Subscribe to our newsletter to receive the latest news and events from TWI:

Subscribe >
Skip to content

FAQ: What is brainstorming?

   

What is brainstorming?

Frequently Asked Questions

Brainstorming is a method of generating ideas and sharing knowledge to solve a particular commercial or technical problem, in which participants are encouraged to think without interruption. Brainstorming is a group activity where each participant shares their ideas as soon as they come to mind. At the conclusion of the session, ideas are categorised and ranked for follow-on action.

When planning a brainstorming session it is important to define clearly the topic to be addressed. A topic which is too specific can constrict thinking, while an ill-defined topic will not generate enough directly applicable ideas. The composition of the brainstorming group is important too. It should include people linked directly with the subject as well as those who can contribute novel and unexpected ideas. It can comprise staff from inside or outside the organisation.

To ensure a productive session and one to which all present contribute, there are several brainstorming 'rules' -

  • Encourage novel and innovative ideas, however odd they may first appear
  • The quantity of ideas is more important than quality, so while ideas are shared with the group they are not discussed or criticised in detail; this is reserved for a later stage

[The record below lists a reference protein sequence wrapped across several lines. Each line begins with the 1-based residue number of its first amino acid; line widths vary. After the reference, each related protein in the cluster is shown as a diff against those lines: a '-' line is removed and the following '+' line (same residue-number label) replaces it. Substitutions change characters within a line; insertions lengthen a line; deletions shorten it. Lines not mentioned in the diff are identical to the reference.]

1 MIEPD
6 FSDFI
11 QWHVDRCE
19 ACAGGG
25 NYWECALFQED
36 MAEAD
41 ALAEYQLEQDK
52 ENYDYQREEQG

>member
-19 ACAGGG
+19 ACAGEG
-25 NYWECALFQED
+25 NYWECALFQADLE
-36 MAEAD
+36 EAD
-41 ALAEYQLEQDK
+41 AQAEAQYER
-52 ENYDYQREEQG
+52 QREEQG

• Build on the ideas put forward by others
  • Every person and every idea has equal worth
  • Each idea generated belongs to the group rather than the individual who thought of it

A brainstorming session is led by a facilitator who introduces the topic and the above 'rules'. The group then begins to generate and share ideas. These are recorded on white-boards, flip-charts, Post-it® notes, etc. This section of the meeting usually lasts no longer than thirty or forty minutes. The ideas are then categorised and ranked by the group. Follow-up actions are agreed and the meeting closes.

Subsequently, the ideas should be captured more formally and circulated to the group for review. Electronic mind-maps are particularly useful here as they aid visualisation of how the ideas interrelate. Once categorised and mapped, the ideas are more easily evaluated and prioritised for action.

Further information

Using the above techniques, TWI forms multidisciplinary teams for brainstorming exercises both internally and for Industrial Member companies.

For more information, please contact us.